A workshop at the Institute for Advanced Study, Central European University
Institute for Advanced Study, Central European University
Leon Jackson is Associate Professor of English at the University of South Carolina. A scholar of eighteenth and nineteenth century American literature and print culture, he is the author of The Business of Letters: Authorial Economies in Antebellum America (Stanford University Press, 2008), as well as numerous essays and book chapters. The recipient of a major fellowship from the National Endowment for the Humanities, he is currently completing a book that explores the cultural history of reputational blackmail in England and America from the beginning of the fifteenth century to the end of the nineteenth.
Davide Torsello is an anthropologist and associate professor of organizational behavior at CEU Business School, Hungary. He has extensive experience of ethnographic field research in organizations and communities in Japan, Italy and Eastern Europe. He has been studying political and business corruption, focusing in particular on the social and cultural as well as the organizational cultural aspects of the phenomenon including gift-exchange, ethics, values, informality, organizational design, change and culture. He has published over sixty journal articles and ten books, two of which on corruption: The New Environmentalism? Civil Society and Corruption in the Enlarged EU (Ashgate) and Debates on Corruption and Integrity. Perspectives from Europe and the US (Palgrave, co-edited with P. Heywood and P. Hardi). His forthcoming volume is Corruption in the Public Administration: an Ethnographic Approach (Edward Elgar).
Alexandra Urakova is Senior Researcher at Gorky Institute of World Literature, Russian Academy of Sciences and Senior Core Fellow at the Institute for Advanced Study, CEU. She is the author of The Poetics of the Body in the Short Fiction of Edgar Allan Poe (IMLI RAN, 2009) and the editor of Deciphering Poe: Subtexts, Contexts, Subversive Meanings (Lehigh University Press, 2013). She has written many essays and book chapters on American literature, comparative literature, and antebellum magazines and gift books. Her current book project explores gift economy and gift giving as part of nineteenth century American literary culture.
Sándor Hites is Senior Research Fellow at HAS RCH Institute for Literary Studies. He has published extensively on the nineteenth century Hungarian novel and on twentieth century émigré literature. His recent scholarly work has engaged with economic criticism, especially regarding the issue of credit in novelistic representation. He has held visiting fellowships at the University of London (2009) and the University of Edinburgh (2012) and is currently a Visiting Professor at the University of Toronto.
This workshop will focus on the problem of gift economies and gift exchange in relation to the antebellum literary market (1820s-1850s). The antebellum period is of particular importance for American literary history for many different reasons: most strikingly, because it witnessed a transition to a full-fledged market economy. Many processes within the literary culture of the time were symptomatic of this transition. The speakers, however, share the premise that the “authorship in the antebellum period… was transacted through a multitude of distinct economies, each of which had its own rules and reciprocities, its own exchange rituals and ethical strictures, and even, sometimes, its own currencies” (Leon Jackson, The Business of Letters: Authorial Economies in Antebellum America, Stanford: Stanford UP, 2008, p. 2). Gift exchange was one of these economies. Gift exchange mediated relations between the agents of the literary market. For example, authors presented their works to each other or dedicated them as gifts. They also wrote in albums, and published in gift books: literary annuals, manufactured especially to be given away for Christmas. These and similar instances of gift exchange by and among authors can be seen as complimentary, or alternative, to commercial transactions in which authors were paid for their professional work. At the same time, literary texts of the period reflected on and problematized the subject of gift-giving, from Emerson’s landmark essay “Gifts,” questioning the legitimacy of giving, to Poe’s and Hawthorne’s subversive gift book stories, Beecher-Stowe’s Uncle Tom’s Cabin bringing together gifts and slavery, or Susan Warner’s The Wide, Wide World which revealed a blending of gift economics and death. Entrenched in a number of intertwining cultural discourses of the time, gift economies are crucial for our understanding of antebellum literary identity. In a broader perspective, using the antebellum period as a case, the workshop intends to question how gift theory developed by the twentieth century’s anthropologists, sociologists, and philosophers may enrich and challenge literary studies.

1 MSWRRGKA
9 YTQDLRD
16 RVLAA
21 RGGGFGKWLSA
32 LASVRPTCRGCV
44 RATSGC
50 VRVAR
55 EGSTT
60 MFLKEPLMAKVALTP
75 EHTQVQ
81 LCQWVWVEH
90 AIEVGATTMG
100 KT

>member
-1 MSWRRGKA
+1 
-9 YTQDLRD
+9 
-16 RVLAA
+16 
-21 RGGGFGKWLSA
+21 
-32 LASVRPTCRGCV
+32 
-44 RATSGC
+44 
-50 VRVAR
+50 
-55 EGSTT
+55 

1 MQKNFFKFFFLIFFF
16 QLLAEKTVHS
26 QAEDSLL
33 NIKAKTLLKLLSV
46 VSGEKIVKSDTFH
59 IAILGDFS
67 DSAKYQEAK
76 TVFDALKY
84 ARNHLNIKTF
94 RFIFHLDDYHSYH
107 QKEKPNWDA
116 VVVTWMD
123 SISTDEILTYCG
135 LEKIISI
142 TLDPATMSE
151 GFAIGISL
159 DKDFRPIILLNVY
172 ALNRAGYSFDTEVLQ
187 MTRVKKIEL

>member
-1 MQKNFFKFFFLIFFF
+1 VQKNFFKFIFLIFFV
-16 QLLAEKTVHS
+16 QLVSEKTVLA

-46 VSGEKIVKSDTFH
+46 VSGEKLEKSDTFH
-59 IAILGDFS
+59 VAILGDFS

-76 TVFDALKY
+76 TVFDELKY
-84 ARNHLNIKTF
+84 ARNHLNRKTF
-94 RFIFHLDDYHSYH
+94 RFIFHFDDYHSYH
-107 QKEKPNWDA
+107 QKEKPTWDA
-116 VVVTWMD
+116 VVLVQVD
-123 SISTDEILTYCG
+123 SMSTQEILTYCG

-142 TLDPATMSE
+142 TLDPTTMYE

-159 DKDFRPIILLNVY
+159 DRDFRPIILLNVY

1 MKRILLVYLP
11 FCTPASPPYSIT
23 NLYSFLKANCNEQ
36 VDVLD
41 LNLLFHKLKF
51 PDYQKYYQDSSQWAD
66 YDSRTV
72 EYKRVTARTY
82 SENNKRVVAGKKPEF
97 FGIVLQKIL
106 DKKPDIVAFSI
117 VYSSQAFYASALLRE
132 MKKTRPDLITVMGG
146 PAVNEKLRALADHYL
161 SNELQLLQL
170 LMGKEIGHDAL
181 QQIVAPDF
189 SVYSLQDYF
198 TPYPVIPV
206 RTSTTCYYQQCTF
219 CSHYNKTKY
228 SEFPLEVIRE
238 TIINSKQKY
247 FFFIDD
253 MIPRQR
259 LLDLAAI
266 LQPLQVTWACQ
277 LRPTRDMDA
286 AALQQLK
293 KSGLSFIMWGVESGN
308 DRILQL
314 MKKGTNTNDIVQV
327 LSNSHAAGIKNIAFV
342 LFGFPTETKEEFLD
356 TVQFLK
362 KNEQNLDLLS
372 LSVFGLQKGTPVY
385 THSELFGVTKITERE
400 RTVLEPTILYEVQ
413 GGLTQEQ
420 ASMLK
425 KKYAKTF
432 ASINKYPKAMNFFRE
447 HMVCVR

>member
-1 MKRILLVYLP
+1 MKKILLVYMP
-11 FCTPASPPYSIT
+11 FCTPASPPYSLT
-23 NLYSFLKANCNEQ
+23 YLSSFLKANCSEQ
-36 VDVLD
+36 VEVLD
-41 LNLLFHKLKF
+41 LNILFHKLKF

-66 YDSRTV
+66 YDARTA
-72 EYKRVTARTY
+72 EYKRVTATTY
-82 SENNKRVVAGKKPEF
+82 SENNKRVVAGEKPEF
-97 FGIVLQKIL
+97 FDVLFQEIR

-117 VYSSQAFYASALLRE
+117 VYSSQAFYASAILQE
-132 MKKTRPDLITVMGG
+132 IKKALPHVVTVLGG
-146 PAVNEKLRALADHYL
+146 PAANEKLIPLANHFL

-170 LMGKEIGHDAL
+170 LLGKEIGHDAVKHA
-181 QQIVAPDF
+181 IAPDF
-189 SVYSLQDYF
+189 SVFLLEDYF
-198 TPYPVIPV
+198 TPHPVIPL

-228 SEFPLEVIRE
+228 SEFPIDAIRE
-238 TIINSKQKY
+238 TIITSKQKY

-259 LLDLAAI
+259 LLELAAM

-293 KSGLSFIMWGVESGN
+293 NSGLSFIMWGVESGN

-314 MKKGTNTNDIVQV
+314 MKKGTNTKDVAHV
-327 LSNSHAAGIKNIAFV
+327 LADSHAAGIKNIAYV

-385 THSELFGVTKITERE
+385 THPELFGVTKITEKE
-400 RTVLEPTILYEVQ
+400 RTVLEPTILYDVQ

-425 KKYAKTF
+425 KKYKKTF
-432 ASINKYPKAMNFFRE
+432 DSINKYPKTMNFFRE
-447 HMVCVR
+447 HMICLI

Please visit the workshop's website for details: https://ias.ceu.edu/gift-economy-and-us-antebellum-literary-market